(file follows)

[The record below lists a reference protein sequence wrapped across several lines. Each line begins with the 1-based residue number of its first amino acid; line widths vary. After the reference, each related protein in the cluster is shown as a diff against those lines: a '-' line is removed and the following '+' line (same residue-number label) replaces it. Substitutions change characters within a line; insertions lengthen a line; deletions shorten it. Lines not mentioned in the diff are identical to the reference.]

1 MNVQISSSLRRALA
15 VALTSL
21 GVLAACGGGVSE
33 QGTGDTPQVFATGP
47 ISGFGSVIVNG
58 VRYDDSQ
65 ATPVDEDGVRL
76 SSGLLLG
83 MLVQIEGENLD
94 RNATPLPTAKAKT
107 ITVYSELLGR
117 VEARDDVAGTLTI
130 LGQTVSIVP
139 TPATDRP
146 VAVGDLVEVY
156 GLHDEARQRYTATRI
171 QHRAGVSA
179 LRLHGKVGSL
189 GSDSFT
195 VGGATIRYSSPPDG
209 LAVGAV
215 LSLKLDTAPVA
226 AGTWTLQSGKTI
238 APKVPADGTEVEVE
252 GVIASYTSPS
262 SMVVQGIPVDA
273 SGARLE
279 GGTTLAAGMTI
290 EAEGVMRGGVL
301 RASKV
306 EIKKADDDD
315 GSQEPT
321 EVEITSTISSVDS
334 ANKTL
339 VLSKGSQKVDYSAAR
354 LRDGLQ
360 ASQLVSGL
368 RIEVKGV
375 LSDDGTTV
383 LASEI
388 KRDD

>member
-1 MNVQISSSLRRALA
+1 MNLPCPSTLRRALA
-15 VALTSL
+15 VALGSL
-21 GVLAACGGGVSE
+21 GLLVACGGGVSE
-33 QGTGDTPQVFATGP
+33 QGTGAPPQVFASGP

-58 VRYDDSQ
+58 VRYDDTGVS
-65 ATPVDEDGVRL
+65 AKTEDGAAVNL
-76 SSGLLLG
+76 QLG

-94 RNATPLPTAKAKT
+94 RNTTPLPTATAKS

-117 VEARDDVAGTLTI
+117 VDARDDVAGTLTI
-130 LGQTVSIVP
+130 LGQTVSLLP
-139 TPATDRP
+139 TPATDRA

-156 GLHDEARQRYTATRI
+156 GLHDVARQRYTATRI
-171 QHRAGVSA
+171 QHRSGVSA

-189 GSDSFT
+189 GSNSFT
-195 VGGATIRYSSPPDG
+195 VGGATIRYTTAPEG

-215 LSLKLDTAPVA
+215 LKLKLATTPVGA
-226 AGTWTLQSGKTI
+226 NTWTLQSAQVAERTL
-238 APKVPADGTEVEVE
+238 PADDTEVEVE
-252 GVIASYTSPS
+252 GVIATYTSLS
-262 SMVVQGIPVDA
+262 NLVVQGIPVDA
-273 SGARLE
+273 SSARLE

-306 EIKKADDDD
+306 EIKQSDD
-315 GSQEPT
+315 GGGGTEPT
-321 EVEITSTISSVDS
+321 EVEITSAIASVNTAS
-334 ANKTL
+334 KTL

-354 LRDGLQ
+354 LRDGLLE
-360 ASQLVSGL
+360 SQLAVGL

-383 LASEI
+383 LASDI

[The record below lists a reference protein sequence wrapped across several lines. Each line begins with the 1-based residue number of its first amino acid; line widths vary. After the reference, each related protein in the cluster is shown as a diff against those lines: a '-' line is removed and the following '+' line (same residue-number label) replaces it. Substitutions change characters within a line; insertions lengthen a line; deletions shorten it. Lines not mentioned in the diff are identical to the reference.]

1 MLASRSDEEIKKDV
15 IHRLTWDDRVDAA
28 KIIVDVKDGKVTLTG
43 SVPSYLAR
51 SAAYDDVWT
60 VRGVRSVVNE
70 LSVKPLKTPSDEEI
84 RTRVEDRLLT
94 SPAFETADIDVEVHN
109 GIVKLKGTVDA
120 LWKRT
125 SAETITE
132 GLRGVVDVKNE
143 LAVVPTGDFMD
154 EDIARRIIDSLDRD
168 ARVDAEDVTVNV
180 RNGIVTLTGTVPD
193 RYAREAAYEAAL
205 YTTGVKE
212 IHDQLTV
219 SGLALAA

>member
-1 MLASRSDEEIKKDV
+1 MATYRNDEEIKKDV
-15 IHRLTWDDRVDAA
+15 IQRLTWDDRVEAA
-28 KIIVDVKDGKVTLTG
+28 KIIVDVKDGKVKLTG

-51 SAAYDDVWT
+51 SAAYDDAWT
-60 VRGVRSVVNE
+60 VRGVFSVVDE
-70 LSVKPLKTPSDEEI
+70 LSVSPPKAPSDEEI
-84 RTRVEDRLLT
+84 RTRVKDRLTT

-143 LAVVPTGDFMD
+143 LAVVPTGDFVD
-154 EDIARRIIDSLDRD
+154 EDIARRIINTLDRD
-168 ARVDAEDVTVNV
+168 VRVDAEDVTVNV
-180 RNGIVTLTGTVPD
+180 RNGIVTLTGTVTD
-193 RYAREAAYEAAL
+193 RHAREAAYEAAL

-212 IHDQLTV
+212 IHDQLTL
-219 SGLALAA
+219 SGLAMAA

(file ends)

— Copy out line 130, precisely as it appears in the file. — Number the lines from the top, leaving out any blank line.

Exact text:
+51 SAAYDDAWT